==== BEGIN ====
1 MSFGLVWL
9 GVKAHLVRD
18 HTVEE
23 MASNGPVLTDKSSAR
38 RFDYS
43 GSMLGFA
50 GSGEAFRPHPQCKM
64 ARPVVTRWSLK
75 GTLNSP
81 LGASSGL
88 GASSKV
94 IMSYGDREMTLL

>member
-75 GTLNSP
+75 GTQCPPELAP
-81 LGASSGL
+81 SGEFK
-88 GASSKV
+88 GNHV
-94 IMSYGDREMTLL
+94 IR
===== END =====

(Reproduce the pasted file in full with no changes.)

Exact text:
1 MSFGLVWL
9 GVKAHLVRD
18 HTVEE
23 MASNGPVLTDKSSAR
38 RFDYS
43 GSMLGFA
50 GSGEAFRPHPQCKM
64 ARPVVTRWSLK
75 GTLNSP
81 LGASSGL
88 GASSKV
94 IMSYGDREMTLL

>member
-75 GTLNSP
+75 GTQCPPELAP
-81 LGASSGL
+81 SGEFK
-88 GASSKV
+88 GNHV
-94 IMSYGDREMTLL
+94 IR